L’Oréal Signs Agreement for Mugler and Azzaro Fragrances

L’Oréal Signs Agreement for Mugler and Azzaro Fragrances

PARIS — L’Oréal is delving deeper into the designer fragrance category after having signed an agreement to acquire the Mugler brands and Azzaro fragrances from Groupe Clarins.
The activities — including Mugler, Thierry Mugler (fashion), Clarins Fragrance Group (or CFG), CFG France, Cosmeurop and CFG U.K. — generated about 340 million euros of sales last year, L’Oréal and Groupe Clarins said on Monday after the close of the Paris bourse.
Financial terms of the deal, which should be complete in the first quarter of 2020, were not disclosed.
In early July, it was announced that the world’s largest beauty company was in exclusive talks to acquire the Mugler fashion and fragrance brand, and the Azzaro fragrance brand and accessories.
The sale will mark Groupe Clarins’ exit from the perfume and ready-to-wear markets, so it can focus on skin care.
Mugler’s portfolio of perfumes includes the blockbuster Angel women’s scent, which pioneered the gourmand olfactive family when it launched in 1992, and Alien, that’s now an even a bigger bestseller. Azzaro — whose fragrance activity joined Groupe Clarins in 1995 — boasts classics such as Azzaro Pour Homme and Chrome, and Wanted and Wanted Girl, targeting younger consumers.
The Azzaro fashion business is run separately, by Reig Capital Group, and was not part of the discussions.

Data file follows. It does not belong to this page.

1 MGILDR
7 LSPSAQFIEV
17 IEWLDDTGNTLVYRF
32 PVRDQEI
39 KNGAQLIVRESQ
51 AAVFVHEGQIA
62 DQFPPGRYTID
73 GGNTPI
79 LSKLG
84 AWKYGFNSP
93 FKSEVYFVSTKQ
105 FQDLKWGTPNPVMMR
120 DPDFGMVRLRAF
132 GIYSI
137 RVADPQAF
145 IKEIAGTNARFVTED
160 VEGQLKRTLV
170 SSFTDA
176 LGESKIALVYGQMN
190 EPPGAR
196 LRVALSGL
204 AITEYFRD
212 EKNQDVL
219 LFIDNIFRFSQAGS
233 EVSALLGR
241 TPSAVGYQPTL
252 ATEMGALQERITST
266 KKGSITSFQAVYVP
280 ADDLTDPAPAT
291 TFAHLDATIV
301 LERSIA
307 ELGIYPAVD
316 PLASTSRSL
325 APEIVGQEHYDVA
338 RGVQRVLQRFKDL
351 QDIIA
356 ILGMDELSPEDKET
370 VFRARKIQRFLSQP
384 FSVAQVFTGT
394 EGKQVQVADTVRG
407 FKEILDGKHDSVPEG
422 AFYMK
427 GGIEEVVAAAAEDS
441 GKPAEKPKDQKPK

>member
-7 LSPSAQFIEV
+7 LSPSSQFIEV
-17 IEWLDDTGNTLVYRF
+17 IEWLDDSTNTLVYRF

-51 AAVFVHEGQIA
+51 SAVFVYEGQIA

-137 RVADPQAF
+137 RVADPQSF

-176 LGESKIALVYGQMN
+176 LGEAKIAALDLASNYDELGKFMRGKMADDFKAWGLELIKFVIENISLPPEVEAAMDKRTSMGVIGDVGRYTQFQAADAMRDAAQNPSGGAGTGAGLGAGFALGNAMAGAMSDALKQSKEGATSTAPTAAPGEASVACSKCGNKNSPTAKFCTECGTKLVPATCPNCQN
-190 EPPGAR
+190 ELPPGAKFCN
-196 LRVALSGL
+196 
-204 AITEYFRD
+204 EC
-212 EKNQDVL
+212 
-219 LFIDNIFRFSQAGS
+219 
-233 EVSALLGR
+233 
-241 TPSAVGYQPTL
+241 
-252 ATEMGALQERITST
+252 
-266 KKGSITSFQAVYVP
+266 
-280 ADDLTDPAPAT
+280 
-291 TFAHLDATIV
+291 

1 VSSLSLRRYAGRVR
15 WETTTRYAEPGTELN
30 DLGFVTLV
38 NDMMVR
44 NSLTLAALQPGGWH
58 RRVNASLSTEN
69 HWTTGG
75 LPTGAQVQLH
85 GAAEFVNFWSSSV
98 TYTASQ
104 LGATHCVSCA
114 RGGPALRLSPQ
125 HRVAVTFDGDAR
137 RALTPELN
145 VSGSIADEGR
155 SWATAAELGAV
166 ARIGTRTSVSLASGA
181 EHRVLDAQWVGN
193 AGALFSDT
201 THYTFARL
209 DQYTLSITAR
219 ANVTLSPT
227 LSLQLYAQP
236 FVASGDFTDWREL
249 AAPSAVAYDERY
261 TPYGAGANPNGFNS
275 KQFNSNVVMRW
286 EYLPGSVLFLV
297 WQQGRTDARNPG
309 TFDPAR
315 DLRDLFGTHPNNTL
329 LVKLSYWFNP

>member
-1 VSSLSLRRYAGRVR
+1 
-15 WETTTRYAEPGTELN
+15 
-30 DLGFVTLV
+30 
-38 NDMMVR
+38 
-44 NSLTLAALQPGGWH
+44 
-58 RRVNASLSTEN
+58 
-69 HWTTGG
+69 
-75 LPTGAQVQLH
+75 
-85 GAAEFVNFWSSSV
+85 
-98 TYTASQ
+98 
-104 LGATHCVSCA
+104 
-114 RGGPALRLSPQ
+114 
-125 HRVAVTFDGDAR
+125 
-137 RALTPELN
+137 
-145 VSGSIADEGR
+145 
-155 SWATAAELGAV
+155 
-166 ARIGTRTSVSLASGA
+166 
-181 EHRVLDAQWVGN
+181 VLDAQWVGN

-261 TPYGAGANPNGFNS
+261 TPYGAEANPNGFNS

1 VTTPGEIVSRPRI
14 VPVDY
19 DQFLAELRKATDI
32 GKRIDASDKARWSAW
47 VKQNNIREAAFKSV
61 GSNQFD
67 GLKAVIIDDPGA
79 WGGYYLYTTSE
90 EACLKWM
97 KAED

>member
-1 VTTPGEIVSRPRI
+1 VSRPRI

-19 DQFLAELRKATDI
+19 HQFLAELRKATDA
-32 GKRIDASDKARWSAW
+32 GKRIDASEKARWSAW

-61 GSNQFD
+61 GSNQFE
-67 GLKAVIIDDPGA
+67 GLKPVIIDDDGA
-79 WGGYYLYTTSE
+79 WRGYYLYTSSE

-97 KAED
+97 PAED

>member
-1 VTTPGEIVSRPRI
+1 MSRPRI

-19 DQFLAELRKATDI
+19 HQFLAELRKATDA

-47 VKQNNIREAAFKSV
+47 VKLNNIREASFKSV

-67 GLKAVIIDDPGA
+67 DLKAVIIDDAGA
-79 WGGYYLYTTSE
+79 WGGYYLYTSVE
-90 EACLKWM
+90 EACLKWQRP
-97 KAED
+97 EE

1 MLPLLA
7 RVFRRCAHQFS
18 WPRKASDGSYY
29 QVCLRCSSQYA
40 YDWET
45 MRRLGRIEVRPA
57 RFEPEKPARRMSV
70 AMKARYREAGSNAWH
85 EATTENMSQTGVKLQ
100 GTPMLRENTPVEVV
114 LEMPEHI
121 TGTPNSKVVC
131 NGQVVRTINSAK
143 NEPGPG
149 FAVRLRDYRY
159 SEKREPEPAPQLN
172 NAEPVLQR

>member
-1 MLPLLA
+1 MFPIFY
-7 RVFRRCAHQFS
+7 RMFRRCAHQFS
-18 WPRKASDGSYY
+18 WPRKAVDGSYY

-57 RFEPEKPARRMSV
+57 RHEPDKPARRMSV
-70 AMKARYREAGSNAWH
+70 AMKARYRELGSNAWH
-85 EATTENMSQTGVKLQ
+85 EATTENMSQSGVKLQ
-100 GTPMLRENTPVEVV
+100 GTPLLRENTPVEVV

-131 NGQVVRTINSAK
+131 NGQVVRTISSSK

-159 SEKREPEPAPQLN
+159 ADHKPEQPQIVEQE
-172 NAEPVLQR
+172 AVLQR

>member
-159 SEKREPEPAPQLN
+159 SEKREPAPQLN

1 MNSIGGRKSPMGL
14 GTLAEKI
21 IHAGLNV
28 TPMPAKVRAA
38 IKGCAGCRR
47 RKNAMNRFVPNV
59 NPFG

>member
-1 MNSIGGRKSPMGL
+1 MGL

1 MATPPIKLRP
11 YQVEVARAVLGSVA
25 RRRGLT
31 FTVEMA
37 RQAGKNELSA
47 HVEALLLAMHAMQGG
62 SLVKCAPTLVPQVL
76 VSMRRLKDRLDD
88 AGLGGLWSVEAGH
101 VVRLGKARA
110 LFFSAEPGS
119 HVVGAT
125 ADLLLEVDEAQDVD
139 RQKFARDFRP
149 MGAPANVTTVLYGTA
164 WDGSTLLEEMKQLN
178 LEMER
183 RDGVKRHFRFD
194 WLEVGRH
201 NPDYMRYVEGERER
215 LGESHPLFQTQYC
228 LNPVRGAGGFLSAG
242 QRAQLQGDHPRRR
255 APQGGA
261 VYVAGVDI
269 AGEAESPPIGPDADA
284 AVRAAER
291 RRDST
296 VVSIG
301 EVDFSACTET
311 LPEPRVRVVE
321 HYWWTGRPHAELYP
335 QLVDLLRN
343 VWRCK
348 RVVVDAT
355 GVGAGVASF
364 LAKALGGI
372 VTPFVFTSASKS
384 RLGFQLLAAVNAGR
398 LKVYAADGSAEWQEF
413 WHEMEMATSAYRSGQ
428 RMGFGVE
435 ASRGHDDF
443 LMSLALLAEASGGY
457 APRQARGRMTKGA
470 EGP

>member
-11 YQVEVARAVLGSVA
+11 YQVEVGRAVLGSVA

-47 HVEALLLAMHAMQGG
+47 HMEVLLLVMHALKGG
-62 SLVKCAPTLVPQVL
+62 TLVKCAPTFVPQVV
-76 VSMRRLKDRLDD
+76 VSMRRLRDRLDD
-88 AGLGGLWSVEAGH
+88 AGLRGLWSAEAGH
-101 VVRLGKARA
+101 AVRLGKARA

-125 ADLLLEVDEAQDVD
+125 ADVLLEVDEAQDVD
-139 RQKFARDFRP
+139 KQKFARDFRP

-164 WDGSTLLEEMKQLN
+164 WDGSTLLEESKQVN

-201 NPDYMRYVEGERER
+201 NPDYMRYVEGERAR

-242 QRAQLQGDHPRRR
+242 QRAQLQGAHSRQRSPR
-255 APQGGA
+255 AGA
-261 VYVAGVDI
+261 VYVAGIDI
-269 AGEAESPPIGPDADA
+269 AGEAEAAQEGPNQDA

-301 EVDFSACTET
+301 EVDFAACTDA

L’Oréal has been building up its luxury fragrance portfolio, most recently with the acquisition of Valentino’s perfume license, effective Jan. 1. The company in spring 2018 renewed its Giorgio Armani fragrance and beauty license until 2050, and the group is believed to be next in line to snap up the Prada fragrance and beauty license, currently held by Puig.
The L’Oréal Luxe division, which includes fragrance licenses for Yves Saint Laurent, Giorgio Armani and Maison Margiela, has been a long-standing engine of the group’s strong sales, which in the first half of 2019 gained 10.6 percent in reported terms to 14.81 billion euros. Sales at L’Oréal Luxe in the period advanced 17.3 percent, making it the fastest-growing branch of the company.
L’Oréal was overtaken by Coty as the world’s global premium fragrance player in 2016, when it acquired from Procter & Gamble luxury perfume license such as Hugo Boss and Gucci.
With the purchase of Mugler, L’Oréal will be dipping back into fashion after almost two decades out of the game. It had for many years in its portfolio Lanvin fashion and fragrance, which it sold in 2001 to a group of investors led by Shaw-Lan Wang.
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